May 2010

[JBC] A New Trick for G-alpha-q

Share |
Biobits---JBC2
A model for the structural relationship of the G-alpha-q-PKC-zeta-MEK5 complex in controlling ERK5 activation.

Signal transduction cascades allow cells to regulate coordinated responses to extracellular stimuli such as heat, hormones and mitogens. Surface-associated G protein-coupled receptors (GPCR) respond to extracellular molecules, activating signal transduction pathways that direct changes in cellular responses, such as gene expression. Stimulation of the Gq-coupled GPCR leads to the activation of extracellular signal regulated kinase-5 (ERK5) through a previously unknown mechanism. In this study, the researchers elucidate the signal transduction network between a Gq-coupled GPCR and ERK5.Their research shows that an atypical protein kinase C, PKC zeta, is required for GPCR-mediated ERK5 activation. Most interesting, perhaps, is that PKC zeta and MEK5, which is an activator of ERK5, are shown to physically interact via the G protein subunit, G-alpha-q. Upon GPCR activation, the trimeric MEK5-G-alpha-q-PKC zeta complex appears to be required for ERK5. Together, this work demonstrates a novel function for G-alpha-q as an adaptor protein that facilitates GPCR signaling by mediating MEK5-PKC zeta protein-protein interactions. Furthermore, G-alpha-q may serve as an adaptor protein in other PKC zeta-mediated signaling cascades, a possibility that enhances the current view of cellular signal transduction.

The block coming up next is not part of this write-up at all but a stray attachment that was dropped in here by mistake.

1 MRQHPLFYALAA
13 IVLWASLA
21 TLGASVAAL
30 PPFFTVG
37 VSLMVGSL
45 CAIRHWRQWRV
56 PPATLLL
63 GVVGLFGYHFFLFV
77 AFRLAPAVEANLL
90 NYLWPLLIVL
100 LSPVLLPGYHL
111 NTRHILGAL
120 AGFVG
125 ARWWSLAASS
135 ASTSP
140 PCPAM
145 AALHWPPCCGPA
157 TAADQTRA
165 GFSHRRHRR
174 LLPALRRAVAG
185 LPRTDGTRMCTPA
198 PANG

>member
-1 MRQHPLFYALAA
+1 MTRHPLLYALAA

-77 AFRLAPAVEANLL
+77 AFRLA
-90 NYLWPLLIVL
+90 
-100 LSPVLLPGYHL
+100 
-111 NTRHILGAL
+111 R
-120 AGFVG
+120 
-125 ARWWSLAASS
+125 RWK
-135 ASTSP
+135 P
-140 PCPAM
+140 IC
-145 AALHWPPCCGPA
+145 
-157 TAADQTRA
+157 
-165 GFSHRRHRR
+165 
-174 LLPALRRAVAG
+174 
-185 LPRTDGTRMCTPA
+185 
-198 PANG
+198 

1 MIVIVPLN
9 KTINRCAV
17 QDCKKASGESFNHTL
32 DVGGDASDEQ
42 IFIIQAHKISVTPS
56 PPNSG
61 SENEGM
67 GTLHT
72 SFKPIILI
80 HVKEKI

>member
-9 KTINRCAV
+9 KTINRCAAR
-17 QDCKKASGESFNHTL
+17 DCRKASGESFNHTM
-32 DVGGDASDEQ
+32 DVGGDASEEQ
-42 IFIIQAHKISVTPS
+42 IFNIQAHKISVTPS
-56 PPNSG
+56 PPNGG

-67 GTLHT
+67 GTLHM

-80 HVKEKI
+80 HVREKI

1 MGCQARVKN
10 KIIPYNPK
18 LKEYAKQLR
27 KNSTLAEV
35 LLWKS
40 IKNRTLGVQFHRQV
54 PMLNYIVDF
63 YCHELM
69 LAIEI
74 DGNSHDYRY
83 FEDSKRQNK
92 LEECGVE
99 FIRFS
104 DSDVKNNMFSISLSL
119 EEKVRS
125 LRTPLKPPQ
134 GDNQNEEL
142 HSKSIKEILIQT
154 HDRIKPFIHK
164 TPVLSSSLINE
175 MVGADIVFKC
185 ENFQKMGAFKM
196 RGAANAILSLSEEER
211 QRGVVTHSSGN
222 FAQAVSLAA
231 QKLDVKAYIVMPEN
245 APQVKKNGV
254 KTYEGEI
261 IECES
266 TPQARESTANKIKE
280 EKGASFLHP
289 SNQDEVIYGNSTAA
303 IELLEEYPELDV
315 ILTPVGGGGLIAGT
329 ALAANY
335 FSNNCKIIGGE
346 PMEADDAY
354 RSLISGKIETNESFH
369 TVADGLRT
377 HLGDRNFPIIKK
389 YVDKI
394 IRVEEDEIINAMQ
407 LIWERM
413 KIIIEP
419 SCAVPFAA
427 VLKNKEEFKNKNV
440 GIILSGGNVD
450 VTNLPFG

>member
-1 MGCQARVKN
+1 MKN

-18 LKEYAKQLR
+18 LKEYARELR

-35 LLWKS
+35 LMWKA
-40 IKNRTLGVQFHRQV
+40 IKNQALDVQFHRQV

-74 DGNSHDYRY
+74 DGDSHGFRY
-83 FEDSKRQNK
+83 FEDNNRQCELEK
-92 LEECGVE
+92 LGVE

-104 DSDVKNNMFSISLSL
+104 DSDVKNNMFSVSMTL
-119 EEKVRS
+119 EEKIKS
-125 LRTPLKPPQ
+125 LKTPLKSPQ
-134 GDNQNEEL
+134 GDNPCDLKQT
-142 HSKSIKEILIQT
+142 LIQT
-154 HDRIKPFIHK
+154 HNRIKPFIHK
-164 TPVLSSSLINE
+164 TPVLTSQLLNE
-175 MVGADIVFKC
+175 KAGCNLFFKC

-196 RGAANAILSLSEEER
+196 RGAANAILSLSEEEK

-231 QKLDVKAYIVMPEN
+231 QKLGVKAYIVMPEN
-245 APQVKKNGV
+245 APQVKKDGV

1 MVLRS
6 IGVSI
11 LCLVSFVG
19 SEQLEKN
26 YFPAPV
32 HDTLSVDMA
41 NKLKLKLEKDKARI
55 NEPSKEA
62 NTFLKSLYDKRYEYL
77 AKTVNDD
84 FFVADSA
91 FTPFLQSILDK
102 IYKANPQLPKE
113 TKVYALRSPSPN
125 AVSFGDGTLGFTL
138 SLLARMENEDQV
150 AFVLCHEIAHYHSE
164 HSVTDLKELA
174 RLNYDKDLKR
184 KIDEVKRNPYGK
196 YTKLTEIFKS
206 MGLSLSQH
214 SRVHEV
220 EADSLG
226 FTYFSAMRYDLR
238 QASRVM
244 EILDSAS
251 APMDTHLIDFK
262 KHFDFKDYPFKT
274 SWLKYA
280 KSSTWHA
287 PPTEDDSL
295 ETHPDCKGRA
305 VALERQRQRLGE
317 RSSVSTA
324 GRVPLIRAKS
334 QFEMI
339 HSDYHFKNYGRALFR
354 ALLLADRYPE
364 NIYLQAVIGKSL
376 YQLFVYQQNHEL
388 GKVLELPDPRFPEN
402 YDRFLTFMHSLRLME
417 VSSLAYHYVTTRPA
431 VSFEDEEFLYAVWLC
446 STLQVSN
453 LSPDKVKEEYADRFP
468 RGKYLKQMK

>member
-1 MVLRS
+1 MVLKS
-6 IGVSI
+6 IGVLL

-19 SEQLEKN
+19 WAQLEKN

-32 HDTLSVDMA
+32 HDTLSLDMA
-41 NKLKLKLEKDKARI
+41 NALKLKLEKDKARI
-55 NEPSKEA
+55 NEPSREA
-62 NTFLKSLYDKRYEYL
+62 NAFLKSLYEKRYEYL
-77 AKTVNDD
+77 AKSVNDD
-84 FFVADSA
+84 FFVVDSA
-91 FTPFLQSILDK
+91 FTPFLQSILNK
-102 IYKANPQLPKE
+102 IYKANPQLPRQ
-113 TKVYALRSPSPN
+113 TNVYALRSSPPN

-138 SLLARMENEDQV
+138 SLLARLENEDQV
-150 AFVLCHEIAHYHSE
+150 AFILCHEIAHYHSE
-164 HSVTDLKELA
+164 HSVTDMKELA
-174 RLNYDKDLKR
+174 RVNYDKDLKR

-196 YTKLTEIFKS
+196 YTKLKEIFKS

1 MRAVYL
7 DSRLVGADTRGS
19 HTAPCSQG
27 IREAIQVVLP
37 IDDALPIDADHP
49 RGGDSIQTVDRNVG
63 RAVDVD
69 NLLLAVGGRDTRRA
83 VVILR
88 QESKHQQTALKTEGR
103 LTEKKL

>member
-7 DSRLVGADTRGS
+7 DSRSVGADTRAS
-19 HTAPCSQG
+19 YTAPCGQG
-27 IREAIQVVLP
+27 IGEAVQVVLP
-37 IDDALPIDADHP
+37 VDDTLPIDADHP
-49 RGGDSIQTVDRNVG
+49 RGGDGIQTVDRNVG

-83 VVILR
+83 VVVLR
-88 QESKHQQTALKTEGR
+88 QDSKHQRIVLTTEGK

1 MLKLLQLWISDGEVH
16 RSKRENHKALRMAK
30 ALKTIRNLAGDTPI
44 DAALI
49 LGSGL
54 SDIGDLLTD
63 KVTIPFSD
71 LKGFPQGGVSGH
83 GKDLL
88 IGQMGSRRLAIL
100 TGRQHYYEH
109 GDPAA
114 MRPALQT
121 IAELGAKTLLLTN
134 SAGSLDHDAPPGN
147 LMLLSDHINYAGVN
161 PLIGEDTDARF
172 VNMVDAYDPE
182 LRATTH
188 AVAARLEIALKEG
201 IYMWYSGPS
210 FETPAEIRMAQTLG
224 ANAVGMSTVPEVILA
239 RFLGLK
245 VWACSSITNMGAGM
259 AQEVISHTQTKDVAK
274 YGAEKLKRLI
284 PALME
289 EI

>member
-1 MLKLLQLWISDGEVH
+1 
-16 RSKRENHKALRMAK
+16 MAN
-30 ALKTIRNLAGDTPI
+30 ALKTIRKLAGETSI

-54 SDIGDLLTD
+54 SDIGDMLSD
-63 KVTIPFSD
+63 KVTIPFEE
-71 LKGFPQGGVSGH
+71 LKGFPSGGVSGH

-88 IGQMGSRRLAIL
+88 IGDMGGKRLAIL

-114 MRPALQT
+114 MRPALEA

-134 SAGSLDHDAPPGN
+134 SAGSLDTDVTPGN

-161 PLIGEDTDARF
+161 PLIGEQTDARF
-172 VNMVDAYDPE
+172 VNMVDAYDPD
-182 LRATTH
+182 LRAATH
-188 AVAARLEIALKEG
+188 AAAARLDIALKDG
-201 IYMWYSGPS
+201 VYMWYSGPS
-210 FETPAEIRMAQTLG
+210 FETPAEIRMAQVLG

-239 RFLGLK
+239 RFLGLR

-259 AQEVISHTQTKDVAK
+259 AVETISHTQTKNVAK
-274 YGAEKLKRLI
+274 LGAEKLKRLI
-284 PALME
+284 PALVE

G-alpha-q Acts as an Adaptor Protein in Pkc-zeta-mediated ERK5 Activation by GPCR

Garlota Garcia-Hoz, Guzmán Sánchez-Fernández, Maria Teresa Díaz-Meco, Jorge Moscat, Federico Mayor and Catalina Ribas

J. Biol. Chem., published online March 3, 2010 

NEXT BIOBIT >> VIRAL INACTIVATION AT WORK
found= true726